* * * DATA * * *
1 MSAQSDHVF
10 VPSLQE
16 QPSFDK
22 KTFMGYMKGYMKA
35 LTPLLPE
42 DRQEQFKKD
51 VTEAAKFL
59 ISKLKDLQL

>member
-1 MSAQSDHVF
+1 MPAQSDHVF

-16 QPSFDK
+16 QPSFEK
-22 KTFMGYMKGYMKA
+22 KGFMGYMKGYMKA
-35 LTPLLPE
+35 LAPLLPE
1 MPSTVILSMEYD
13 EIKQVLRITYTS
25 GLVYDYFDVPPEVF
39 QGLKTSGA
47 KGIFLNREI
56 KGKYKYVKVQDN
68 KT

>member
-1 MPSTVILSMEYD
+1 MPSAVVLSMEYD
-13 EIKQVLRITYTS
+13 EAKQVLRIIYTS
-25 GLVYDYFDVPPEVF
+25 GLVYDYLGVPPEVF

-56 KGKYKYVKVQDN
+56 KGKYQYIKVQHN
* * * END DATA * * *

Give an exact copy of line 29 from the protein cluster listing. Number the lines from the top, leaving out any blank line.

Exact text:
+13 EAKQVLRIIYTS